Thursday, July 28, 2016

Suicidal Veterans — Fatal Problems in Arizona

The Phoenix VA Still Has Problems With Suicidal Veterans — Fatal Problems
Phoenix News Times

Shanna Hogan
JULY 26, 2016

"Nor did doctors clue in Lisa about the extent of her husband’s inner turmoil — or, for that matter, anything at all about his condition. This, despite the fact that Luis signed a consent form explicitly naming her and authorizing VA officials to inform her if the 'patient may do harm to him/herself.'"
Luis Mariscal Munoz called the Phoenix VA Health Care System to say he wouldn’t be coming in to work. He drove to a shooting range at the Table Mesa Recreation Area off Interstate 17 and parked. At about 6:30 p.m., having walked about 70 feet from the car, he put a borrowed nine-millimeter handgun to his head and pulled the trigger.

An hour later, Luis’ wife, Lisa Mariscal, arrived at the West Phoenix home the couple shared with their two dogs. Luis had texted her: something about how he was sorry and to read the note he’d left for her. She’d tried to call and text him back, but there was no reply.

Lisa knew that for the past month, her husband had been attending weekly therapy appointments at the VA on Indian School Road, where he worked as a medical laboratory technologist. She was aware that a psychiatrist there had prescribed an antidepressant. But Luis had told her he was just suffering from anxiety.

Then she read the note.

“Please do not feel guilt about my decision,” he had written. “I would like you to feel happy or relieved that I am no longer suffering. You never did anything wrong. No one could have changed my mind.”

• On June 10, 2013, U.S. Army Sgt. Daniel Somers took a handgun from his Phoenix home, walked several blocks away, and fatally shot himself in the head. He was 30 years old. In 2007, Somers had returned from his second deployment in Iraq with post-traumatic stress disorder, fibromyalgia, a traumatic brain injury suffered in combat, and a slew of other medical issues. Frustrated in his efforts to get mental-health and medical care, he wrote to the VA describing his symptoms as worsening and stating that his health “drives me to consider suicide very seriously on a daily basis.”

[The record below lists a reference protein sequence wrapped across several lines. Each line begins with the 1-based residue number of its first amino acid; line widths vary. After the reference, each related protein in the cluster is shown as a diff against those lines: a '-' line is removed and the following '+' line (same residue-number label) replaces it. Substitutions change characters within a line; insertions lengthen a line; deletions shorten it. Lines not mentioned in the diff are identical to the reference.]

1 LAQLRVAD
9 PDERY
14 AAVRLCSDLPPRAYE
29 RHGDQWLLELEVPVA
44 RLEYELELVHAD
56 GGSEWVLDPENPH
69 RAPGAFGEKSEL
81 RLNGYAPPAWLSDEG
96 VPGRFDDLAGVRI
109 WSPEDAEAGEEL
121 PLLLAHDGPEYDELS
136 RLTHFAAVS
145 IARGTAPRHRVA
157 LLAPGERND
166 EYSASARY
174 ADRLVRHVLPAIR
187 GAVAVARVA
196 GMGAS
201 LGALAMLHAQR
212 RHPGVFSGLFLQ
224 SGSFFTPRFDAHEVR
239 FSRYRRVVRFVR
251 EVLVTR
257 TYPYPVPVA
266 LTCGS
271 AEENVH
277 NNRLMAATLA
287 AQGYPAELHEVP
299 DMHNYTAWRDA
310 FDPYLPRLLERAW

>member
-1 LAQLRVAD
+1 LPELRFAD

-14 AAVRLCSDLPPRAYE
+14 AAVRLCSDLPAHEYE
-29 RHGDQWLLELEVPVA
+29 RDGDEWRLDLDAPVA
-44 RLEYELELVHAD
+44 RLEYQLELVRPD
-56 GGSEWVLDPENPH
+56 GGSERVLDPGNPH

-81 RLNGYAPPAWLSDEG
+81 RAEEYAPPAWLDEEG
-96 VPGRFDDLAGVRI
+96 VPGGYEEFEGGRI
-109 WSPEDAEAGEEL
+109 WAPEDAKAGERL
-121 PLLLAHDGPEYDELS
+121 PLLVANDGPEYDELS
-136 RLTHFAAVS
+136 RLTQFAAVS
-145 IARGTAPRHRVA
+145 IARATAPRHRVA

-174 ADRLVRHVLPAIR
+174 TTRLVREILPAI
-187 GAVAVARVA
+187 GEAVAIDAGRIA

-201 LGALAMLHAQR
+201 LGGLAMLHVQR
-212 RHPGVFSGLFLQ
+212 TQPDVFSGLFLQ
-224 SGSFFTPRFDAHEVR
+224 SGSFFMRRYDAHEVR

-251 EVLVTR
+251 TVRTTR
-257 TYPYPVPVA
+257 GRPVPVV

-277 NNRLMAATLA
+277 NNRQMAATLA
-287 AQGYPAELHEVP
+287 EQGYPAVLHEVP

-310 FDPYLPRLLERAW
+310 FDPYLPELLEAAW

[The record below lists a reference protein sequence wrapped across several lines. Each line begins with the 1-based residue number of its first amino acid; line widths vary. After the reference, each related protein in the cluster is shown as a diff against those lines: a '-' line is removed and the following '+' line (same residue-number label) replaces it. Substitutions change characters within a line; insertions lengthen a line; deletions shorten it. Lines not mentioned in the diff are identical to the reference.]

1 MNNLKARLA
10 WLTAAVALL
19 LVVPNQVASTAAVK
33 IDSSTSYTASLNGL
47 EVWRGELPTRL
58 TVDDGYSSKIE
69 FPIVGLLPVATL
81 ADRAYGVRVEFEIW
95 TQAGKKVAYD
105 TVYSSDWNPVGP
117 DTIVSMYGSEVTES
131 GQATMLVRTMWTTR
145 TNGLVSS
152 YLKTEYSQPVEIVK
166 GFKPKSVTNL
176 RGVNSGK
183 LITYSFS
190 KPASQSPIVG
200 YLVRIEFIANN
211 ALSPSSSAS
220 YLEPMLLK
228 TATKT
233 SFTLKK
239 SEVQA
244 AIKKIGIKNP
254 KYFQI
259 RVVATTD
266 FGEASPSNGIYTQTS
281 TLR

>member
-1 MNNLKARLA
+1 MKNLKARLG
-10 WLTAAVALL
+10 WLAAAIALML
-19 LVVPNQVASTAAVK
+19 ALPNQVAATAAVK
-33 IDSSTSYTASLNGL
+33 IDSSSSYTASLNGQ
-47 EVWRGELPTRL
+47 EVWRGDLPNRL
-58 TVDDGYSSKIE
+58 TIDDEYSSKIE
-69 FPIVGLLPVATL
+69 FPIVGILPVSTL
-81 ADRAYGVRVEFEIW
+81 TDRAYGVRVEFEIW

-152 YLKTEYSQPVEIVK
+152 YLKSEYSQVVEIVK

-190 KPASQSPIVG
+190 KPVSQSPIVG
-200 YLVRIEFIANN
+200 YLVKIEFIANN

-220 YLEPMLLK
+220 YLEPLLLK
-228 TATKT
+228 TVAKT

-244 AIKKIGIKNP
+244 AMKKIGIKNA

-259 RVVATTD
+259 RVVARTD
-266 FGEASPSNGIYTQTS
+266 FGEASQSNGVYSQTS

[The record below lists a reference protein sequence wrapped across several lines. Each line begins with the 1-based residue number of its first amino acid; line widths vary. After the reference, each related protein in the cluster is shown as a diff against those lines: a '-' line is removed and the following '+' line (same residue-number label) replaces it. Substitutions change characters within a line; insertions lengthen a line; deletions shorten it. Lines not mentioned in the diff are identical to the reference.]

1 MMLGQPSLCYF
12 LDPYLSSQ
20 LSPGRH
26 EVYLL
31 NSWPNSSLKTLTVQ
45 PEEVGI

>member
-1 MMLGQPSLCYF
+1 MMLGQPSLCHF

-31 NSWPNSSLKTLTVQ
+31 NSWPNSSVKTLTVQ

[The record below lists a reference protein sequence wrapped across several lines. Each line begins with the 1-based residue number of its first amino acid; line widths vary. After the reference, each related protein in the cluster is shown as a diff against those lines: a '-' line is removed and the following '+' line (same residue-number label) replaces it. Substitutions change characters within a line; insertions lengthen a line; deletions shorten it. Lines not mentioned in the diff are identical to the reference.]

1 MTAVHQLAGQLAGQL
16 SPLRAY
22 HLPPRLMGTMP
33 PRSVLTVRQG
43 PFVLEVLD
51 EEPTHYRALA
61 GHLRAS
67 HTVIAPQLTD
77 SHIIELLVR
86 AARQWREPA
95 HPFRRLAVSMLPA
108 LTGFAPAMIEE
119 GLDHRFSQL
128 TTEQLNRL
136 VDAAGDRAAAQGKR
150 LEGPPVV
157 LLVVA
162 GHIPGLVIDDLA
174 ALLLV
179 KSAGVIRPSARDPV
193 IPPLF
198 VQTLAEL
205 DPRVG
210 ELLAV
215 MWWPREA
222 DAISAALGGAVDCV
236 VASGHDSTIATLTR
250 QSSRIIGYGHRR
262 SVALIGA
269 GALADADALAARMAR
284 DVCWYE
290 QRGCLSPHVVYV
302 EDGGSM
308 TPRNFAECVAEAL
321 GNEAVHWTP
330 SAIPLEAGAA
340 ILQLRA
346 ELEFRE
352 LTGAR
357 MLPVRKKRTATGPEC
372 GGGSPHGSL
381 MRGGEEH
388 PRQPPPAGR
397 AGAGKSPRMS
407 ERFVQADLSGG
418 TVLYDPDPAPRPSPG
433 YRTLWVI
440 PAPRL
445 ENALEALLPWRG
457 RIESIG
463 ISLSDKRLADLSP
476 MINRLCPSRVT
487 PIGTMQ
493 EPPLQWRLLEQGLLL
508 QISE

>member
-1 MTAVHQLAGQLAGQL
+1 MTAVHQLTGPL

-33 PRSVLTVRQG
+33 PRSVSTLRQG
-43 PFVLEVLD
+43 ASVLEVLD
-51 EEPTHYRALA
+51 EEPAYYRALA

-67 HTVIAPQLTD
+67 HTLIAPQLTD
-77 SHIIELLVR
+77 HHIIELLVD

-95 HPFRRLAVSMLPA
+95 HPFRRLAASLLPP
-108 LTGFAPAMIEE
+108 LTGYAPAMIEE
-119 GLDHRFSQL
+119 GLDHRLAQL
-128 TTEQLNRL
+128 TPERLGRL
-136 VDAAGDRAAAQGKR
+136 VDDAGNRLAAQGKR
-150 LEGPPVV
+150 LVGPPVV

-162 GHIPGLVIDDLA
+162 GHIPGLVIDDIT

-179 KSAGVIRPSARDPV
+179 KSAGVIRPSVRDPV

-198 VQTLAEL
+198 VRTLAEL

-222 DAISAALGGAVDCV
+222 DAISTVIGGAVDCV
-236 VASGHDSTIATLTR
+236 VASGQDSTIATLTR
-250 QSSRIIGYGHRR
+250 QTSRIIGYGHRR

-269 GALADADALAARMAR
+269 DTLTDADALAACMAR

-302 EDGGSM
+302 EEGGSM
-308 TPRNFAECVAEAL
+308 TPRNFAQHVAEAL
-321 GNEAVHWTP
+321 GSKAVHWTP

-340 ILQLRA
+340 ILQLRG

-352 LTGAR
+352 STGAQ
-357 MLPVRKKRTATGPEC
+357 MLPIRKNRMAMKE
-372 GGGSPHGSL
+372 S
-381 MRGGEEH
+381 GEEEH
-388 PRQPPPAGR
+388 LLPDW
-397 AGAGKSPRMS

• On May 10, 2015, U.S. Army veteran Thomas Michael Murphy killed himself in the parking lot outside the VA’s Phoenix Regional Benefit Office. At the age of 53, he was homeless. Before shooting himself, he e-mailed a suicide note to New Times, in which he blamed the VA for his death. “Thanks for nothing VA,” he wrote.
• On July 23, 2015, former U.S. Army Ranger Antouine Castaneda shot and killed himself. He was 32. After serving in Iraq and Afghanistan, Castaneda had sought help at the Phoenix VA, where psychiatrists noted that he was at high risk for committing suicide. VA whistleblowers would later allege that he had not been provided with proper mental-health care.
read more here
Also there are more online and you can find them.
2013 KJZZ reported veterans in Arizona were committing suicide double that of civilians
December 27, 2015
PHOENIX - A veteran who was reported missing weeks ago was found dead at the Banner University Medical Center on Sunday.

According to the Phoenix Police Department, 34-year-old Guido Feruglio was found on hospital property dead.

"Indications are he took his life," Officer James Holmes with Phoenix police said.